Inactivity is the number one risk factor for women over 30 developing heart disease. Not excess weight, not smoking, not high blood pressure. INACTIVITY!
Not sure what the evolutionary purpose of this is. I assume that since women historically were never able to sit still for long, what with helping on the hunt, gathering, and child rearing, that we just got really good at being more active. Now that our roles, responsibilities and activity levels have shifted, our hearts suffer.
Good thing exercising 30 minutes once or twice a week is enough “activity” to protect our hearts from decline.
You can read the details below.
From age 30 onwards, inactivity has greatest impact on women’s lifetime heart disease risk
From the age of 30 onwards, physical inactivity exerts a greater impact on a woman’s lifetime risk of developing heart disease than the other well-known risk factors, suggests research published online in the British Journal of Sports Medicine.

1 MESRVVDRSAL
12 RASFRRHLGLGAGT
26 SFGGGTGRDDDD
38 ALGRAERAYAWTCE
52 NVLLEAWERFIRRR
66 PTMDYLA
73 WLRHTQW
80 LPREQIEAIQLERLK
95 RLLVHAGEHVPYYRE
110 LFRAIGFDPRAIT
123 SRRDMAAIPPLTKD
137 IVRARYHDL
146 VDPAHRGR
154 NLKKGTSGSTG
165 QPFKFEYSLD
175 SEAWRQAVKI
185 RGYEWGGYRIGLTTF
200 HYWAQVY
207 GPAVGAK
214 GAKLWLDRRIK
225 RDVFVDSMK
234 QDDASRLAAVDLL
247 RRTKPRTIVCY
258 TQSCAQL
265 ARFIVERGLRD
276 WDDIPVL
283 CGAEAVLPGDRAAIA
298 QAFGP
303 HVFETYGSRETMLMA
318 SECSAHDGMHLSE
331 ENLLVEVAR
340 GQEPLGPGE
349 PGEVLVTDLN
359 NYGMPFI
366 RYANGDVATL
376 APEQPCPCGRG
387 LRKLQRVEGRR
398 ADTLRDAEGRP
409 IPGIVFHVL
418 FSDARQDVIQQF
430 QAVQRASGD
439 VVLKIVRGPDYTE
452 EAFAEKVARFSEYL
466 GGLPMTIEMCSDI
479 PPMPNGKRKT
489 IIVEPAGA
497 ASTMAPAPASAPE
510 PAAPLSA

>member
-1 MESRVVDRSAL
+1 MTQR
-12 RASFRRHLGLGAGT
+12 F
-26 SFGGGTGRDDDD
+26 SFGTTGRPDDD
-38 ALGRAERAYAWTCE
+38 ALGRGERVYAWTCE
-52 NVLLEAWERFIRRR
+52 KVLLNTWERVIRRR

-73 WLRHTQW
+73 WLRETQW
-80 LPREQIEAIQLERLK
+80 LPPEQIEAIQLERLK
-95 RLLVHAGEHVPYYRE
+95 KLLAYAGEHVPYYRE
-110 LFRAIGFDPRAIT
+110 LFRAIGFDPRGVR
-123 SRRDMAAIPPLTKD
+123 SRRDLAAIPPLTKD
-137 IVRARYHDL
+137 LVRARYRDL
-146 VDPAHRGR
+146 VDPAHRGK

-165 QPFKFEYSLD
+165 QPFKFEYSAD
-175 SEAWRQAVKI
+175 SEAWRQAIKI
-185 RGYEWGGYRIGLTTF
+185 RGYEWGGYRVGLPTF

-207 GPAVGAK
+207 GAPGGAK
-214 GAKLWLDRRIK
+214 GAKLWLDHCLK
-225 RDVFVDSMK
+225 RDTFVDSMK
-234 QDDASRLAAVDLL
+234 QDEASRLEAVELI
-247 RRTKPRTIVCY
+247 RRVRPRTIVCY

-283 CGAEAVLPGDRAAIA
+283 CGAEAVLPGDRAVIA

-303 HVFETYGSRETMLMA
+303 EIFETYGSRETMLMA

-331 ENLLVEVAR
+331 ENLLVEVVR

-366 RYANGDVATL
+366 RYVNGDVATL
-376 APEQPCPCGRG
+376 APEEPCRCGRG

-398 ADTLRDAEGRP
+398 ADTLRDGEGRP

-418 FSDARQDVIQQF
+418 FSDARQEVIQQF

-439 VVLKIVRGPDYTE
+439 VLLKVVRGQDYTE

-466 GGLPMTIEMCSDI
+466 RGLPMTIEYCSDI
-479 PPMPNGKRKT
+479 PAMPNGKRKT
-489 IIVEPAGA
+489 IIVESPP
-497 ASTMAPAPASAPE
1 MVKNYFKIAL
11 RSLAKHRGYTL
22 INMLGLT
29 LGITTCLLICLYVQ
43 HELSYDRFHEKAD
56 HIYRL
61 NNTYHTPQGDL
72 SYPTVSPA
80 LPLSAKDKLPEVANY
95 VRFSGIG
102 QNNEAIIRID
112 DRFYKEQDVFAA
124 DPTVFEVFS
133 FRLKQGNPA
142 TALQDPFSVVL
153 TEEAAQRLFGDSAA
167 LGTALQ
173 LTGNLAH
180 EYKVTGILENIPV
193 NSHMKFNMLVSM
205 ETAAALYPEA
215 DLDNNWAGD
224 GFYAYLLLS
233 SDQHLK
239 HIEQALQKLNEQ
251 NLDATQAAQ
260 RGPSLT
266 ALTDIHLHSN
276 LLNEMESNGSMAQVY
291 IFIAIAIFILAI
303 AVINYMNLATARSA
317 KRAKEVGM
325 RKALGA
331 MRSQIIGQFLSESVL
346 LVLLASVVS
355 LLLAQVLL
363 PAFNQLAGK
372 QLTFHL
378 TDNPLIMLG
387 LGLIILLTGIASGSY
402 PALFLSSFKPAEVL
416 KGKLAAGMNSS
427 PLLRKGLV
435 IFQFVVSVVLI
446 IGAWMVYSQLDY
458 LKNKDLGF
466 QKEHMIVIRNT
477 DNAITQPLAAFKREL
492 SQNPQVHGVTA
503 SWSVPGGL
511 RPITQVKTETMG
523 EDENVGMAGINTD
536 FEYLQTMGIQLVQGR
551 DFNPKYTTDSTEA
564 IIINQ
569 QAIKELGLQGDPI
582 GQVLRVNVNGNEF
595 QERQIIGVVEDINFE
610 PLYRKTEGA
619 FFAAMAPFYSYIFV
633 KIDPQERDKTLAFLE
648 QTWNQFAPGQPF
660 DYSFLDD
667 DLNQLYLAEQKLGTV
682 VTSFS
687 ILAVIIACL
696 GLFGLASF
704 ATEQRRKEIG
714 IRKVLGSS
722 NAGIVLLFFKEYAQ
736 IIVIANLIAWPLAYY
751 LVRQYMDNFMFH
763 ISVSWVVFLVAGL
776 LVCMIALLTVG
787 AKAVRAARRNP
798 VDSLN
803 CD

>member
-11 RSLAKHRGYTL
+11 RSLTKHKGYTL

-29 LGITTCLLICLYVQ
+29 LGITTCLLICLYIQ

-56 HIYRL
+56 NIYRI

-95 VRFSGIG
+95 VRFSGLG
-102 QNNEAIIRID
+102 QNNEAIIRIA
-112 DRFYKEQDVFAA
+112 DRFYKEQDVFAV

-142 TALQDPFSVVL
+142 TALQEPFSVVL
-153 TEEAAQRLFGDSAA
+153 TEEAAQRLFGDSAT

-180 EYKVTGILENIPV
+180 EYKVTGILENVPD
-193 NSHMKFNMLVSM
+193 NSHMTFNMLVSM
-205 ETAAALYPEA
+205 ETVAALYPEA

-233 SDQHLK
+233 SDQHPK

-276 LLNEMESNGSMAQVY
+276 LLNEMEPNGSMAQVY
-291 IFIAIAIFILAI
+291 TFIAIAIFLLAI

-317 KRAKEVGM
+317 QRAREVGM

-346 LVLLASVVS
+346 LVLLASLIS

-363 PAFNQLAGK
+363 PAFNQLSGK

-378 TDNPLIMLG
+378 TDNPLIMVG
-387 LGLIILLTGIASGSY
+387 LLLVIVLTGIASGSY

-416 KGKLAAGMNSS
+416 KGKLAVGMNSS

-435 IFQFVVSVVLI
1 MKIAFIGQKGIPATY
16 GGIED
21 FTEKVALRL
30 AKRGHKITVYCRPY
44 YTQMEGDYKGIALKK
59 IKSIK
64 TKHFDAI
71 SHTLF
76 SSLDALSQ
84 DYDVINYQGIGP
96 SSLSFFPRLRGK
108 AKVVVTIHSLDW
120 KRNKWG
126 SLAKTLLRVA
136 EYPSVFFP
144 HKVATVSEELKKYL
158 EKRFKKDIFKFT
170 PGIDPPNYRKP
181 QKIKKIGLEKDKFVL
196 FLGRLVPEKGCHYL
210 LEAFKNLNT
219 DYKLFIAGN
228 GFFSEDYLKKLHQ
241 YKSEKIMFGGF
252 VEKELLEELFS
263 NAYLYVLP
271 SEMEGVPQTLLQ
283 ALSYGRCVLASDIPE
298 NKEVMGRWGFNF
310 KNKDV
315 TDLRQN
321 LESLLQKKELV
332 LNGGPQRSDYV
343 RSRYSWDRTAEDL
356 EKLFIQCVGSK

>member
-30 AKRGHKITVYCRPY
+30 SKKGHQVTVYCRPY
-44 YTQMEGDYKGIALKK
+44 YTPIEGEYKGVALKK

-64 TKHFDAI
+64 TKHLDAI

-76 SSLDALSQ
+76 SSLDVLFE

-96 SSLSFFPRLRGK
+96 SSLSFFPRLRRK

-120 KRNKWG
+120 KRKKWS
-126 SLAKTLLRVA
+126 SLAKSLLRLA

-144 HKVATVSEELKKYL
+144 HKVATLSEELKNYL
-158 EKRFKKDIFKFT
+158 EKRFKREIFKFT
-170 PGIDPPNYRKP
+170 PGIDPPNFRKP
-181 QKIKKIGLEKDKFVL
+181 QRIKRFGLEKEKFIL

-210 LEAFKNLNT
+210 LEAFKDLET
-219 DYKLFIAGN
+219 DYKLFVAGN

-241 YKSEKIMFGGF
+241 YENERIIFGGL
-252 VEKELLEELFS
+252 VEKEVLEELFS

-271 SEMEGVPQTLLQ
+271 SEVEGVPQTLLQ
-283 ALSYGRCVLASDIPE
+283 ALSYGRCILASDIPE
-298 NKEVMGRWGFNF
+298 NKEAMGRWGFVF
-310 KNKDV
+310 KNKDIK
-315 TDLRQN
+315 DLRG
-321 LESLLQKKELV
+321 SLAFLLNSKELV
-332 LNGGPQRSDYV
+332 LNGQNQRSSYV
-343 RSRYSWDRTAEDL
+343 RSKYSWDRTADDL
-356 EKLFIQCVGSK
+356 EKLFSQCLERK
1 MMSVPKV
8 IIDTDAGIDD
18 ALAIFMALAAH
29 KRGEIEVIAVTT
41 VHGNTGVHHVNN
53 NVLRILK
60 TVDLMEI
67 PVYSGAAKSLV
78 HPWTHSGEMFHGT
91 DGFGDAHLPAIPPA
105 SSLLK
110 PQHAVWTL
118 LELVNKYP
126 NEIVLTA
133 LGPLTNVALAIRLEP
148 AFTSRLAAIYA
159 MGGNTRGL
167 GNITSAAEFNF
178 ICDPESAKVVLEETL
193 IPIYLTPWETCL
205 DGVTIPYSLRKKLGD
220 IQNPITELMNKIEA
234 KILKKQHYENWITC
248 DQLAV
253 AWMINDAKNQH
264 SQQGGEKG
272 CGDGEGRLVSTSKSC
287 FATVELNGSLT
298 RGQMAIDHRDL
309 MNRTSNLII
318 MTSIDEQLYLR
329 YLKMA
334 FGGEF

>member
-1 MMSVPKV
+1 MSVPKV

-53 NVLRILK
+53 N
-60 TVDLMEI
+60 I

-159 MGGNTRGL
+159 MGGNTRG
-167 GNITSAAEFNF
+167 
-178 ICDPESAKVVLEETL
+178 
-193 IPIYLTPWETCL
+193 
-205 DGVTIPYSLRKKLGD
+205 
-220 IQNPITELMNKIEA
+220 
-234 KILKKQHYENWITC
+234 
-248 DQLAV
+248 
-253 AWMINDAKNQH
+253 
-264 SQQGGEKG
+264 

This includes overweight, the findings show, prompting the researchers to suggest that greater effort needs to be made to promote exercise.
The researchers wanted to quantify the changing contribution made to a woman’s likelihood of developing heart disease across her lifetime for each of the known top four risk factors in Australia: excess weight (high BMI); smoking; high blood pressure; and physical inactivity.